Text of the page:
Will Murray spoke tonight as the keynote speaker at the opening of the Brown University weekend long celebration of the pulps, Pulp Uncovered: How Pulp Fiction Changed America. Providence has always had a special relationship with the pulps, as famous horror author HP Lovecraft made his reputation by being published in Weird Tales, the classic horror pulp of the 1930s. Murray kept his comments on Lovecraft to a minimum, apparently aware that the uncontested world’s greatest Lovecraftian scholar, ST Joshi, was in the audience, and would be addressing the topic the next day at noon.

Murray kept the talk general, and said little that fans of the pulps don’t already know. He talked about how modern audiences see the word pulp as somehow being related to being beaten to a bloody pulp, or see it as an homage to Quentin Tarantino’s Pulp Fiction, but Murray revealed (surprise!) that the word pulp comes from the kind of paper these stories were printed on. I doubt anyone in the audience didn’t know this already. Of course, it’s difficult to gauge an audience before hand, and Murray could only guess at how familiar the audience was with the material. Perhaps a more technical and less general discussion was called for.

Murray showed how one character, Nick Carter, made the transition from dime magazines to pulp magazines to paperbacks; in a way tracing the entire evolution of popular literature. He called Nick Carter an “American Sherlock Holmes” (odd, since Nick Carter started a year before Holmes) and one knowledgeable member of the audience (who shall remain nameless) muttered, “you mean Sexton Blake.” It’s a tough audience that knows the subject as well or better than the speaker.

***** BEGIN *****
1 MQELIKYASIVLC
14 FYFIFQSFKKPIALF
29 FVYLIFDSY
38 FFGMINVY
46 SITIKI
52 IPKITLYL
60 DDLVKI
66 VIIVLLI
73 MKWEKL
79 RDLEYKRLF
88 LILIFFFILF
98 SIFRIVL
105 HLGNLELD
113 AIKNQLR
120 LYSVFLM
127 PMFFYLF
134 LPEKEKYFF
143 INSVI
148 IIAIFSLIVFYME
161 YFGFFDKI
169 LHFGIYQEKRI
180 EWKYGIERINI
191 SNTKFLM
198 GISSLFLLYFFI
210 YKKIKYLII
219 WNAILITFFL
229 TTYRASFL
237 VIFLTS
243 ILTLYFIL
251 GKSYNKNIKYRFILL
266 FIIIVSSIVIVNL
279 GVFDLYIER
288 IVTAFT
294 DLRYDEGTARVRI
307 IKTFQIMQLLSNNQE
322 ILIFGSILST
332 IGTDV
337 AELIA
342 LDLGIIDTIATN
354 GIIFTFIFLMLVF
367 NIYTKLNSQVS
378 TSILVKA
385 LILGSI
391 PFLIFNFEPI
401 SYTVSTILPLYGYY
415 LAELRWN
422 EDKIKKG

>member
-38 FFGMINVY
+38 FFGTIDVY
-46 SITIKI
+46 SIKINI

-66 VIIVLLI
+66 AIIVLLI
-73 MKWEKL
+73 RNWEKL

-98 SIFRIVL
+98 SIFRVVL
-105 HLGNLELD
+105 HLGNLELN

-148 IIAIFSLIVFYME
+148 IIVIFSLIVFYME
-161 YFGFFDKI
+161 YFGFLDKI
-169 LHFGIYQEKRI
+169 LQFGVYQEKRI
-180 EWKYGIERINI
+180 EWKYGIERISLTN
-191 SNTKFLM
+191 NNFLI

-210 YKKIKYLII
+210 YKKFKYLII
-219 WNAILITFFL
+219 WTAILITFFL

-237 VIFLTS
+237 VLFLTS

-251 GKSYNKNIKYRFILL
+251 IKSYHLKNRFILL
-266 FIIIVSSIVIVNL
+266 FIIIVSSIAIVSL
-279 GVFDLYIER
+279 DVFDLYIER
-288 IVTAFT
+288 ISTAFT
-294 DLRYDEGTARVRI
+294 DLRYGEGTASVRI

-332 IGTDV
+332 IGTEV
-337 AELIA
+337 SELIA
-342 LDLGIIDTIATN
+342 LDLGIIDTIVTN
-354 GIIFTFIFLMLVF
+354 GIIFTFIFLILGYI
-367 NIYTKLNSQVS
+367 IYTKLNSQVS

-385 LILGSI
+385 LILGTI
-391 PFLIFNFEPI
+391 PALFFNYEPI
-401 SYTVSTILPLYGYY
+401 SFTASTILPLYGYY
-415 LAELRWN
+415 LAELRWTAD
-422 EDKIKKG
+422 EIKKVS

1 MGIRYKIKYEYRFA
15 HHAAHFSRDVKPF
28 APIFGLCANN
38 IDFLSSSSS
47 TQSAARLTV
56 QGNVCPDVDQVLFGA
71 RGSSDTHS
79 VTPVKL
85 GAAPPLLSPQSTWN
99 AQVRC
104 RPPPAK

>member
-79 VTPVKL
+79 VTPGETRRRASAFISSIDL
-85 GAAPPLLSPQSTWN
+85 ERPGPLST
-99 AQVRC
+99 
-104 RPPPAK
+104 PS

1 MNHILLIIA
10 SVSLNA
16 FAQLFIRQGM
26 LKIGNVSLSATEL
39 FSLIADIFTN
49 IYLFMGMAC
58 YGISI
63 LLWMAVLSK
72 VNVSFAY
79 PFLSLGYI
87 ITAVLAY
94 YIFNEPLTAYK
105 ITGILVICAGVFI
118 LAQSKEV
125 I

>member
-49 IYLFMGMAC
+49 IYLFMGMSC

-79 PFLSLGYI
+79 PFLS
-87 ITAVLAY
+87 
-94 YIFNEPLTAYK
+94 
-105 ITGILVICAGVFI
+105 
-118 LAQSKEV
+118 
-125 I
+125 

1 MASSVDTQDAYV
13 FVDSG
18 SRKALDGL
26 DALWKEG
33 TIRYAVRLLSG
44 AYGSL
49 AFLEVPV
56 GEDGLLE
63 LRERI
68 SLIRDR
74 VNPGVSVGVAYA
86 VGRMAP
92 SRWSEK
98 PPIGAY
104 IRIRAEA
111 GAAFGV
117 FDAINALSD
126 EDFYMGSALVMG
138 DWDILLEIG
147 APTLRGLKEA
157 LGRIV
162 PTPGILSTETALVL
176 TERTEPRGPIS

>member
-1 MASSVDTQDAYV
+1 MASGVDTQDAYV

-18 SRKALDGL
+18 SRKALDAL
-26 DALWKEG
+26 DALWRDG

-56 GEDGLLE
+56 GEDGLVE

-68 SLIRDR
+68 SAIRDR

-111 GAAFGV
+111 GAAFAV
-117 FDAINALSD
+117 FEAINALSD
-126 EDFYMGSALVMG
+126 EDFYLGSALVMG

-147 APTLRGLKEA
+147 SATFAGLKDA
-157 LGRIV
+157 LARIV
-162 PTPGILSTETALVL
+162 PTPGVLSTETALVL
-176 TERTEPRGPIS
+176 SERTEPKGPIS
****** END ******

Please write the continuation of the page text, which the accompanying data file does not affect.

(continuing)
Murray did drop one bombshell. As co-editor of the Shadow and Doc Savage reprints currently underway at Venture Graphics he recently decided to investigate how great an influence the Shadow was on the development of the Batman. In short order he discovered a story that was absolutely the basis for the first appearance of the Batman in Detective Comics #27, and will be reprinting the results later in the summer. It turns out that the Batman wasn’t so much influenced by as ripped off from the Shadow.

The death of the pulps is laid at the feet of competition from other mediums, the comics, the paperback, and especially television. It’s no accident that television in the 1950’s was wall to wall westerns, westerns were the most popular pulps at the time, and their transition to TV is a product of what Murray calls “all one continuum, all one popular culture” no matter the medium.

The art exhibit, at the John Nicholas Brown Center on 357 Benefit St was interesting, albiet small.

Pulp fiction, it seems, isn’t a genre, or a collection of genres, or simple melodrama, or even popular literature (or illiterature, as Murray quipped.) Pulp fiction is an attitude, a point of view. It’s entertainment at its most basic and distilled form. Pulp fiction is still here, in the movie 300, in the series Heroes, in Marvel’s Civil War and many other places. I’m glad the Brown University is doing this great retrospective.